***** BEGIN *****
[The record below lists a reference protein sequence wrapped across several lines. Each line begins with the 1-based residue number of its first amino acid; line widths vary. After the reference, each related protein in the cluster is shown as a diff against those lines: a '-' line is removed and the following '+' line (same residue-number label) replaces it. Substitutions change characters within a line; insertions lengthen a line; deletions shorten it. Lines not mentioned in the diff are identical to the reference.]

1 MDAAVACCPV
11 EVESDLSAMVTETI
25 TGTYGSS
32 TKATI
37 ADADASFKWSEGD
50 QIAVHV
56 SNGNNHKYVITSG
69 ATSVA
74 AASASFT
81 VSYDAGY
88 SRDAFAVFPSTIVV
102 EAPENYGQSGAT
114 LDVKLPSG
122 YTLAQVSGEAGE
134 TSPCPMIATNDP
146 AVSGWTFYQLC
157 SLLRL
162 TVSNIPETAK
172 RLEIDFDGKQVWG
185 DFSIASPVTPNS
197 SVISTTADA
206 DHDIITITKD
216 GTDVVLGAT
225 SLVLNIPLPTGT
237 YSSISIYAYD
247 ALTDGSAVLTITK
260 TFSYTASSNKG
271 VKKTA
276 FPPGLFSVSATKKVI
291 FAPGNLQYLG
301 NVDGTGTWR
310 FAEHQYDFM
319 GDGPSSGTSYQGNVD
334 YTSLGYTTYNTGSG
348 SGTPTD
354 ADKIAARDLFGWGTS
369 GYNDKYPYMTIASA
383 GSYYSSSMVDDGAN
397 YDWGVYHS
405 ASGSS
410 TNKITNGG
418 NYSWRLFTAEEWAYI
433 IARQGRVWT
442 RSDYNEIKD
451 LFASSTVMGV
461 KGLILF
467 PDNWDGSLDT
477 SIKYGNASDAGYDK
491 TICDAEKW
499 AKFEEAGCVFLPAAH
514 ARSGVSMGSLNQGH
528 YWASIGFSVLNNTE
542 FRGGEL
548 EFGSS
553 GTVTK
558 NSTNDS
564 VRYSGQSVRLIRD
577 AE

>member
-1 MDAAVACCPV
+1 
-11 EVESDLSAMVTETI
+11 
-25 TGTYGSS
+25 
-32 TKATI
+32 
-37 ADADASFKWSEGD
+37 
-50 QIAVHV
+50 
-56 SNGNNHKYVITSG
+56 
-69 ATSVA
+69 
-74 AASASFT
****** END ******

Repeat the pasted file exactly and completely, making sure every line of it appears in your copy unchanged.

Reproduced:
[The record below lists a reference protein sequence wrapped across several lines. Each line begins with the 1-based residue number of its first amino acid; line widths vary. After the reference, each related protein in the cluster is shown as a diff against those lines: a '-' line is removed and the following '+' line (same residue-number label) replaces it. Substitutions change characters within a line; insertions lengthen a line; deletions shorten it. Lines not mentioned in the diff are identical to the reference.]

1 MDAAVACCPV
11 EVESDLSAMVTETI
25 TGTYGSS
32 TKATI
37 ADADASFKWSEGD
50 QIAVHV
56 SNGNNHKYVITSG
69 ATSVA
74 AASASFT
81 VSYDAGY
88 SRDAFAVFPSTIVV
102 EAPENYGQSGAT
114 LDVKLPSG
122 YTLAQVSGEAGE
134 TSPCPMIATNDP
146 AVSGWTFYQLC
157 SLLRL
162 TVSNIPETAK
172 RLEIDFDGKQVWG
185 DFSIASPVTPNS
197 SVISTTADA
206 DHDIITITKD
216 GTDVVLGAT
225 SLVLNIPLPTGT
237 YSSISIYAYD
247 ALTDGSAVLTITK
260 TFSYTASSNKG
271 VKKTA
276 FPPGLFSVSATKKVI
291 FAPGNLQYLG
301 NVDGTGTWR
310 FAEHQYDFM
319 GDGPSSGTSYQGNVD
334 YTSLGYTTYNTGSG
348 SGTPTD
354 ADKIAARDLFGWGTS
369 GYNDKYPYMTIASA
383 GSYYSSSMVDDGAN
397 YDWGVYHS
405 ASGSS
410 TNKITNGG
418 NYSWRLFTAEEWAYI
433 IARQGRVWT
442 RSDYNEIKD
451 LFASSTVMGV
461 KGLILF
467 PDNWDGSLDT
477 SIKYGNASDAGYDK
491 TICDAEKW
499 AKFEEAGCVFLPAAH
514 ARSGVSMGSLNQGH
528 YWASIGFSVLNNTE
542 FRGGEL
548 EFGSS
553 GTVTK
558 NSTNDS
564 VRYSGQSVRLIRD
577 AE

>member
-1 MDAAVACCPV
+1 
-11 EVESDLSAMVTETI
+11 
-25 TGTYGSS
+25 
-32 TKATI
+32 
-37 ADADASFKWSEGD
+37 
-50 QIAVHV
+50 
-56 SNGNNHKYVITSG
+56 
-69 ATSVA
+69 
-74 AASASFT